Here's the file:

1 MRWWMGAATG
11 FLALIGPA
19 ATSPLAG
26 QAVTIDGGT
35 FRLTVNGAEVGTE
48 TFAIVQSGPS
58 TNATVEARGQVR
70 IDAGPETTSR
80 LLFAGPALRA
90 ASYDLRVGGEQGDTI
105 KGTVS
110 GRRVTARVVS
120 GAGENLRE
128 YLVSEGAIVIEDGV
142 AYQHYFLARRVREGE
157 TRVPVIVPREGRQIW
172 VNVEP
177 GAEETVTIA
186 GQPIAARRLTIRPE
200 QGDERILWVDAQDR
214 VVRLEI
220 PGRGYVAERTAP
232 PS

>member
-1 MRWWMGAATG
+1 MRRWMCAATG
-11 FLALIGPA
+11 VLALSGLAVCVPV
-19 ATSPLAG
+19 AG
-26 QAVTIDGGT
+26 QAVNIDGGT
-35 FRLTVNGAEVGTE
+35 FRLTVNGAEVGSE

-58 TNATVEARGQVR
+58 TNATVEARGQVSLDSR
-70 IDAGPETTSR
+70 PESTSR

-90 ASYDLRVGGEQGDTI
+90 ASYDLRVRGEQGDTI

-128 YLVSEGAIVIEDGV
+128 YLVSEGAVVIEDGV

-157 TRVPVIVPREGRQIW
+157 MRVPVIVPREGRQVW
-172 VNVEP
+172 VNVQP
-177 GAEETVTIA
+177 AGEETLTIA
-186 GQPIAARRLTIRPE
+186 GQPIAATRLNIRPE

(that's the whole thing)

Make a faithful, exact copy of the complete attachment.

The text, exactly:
1 MRWWMGAATG
11 FLALIGPA
19 ATSPLAG
26 QAVTIDGGT
35 FRLTVNGAEVGTE
48 TFAIVQSGPS
58 TNATVEARGQVR
70 IDAGPETTSR
80 LLFAGPALRA
90 ASYDLRVGGEQGDTI
105 KGTVS
110 GRRVTARVVS
120 GAGENLRE
128 YLVSEGAIVIEDGV
142 AYQHYFLARRVREGE
157 TRVPVIVPREGRQIW
172 VNVEP
177 GAEETVTIA
186 GQPIAARRLTIRPE
200 QGDERILWVDAQDR
214 VVRLEI
220 PGRGYVAERTAP
232 PS

>member
-1 MRWWMGAATG
+1 MRRWMCAATG
-11 FLALIGPA
+11 VLALSGLAVCVPV
-19 ATSPLAG
+19 AG
-26 QAVTIDGGT
+26 QAVNIDGGT
-35 FRLTVNGAEVGTE
+35 FRLTVNGAEVGSE

-58 TNATVEARGQVR
+58 TNATVEARGQVSLDSR
-70 IDAGPETTSR
+70 PESTSR

-90 ASYDLRVGGEQGDTI
+90 ASYDLRVRGEQGDTI

-128 YLVSEGAIVIEDGV
+128 YLVSEGAVVIEDGV

-157 TRVPVIVPREGRQIW
+157 MRVPVIVPREGRQVW
-172 VNVEP
+172 VNVQP
-177 GAEETVTIA
+177 AGEETLTIA
-186 GQPIAARRLTIRPE
+186 GQPIAATRLNIRPE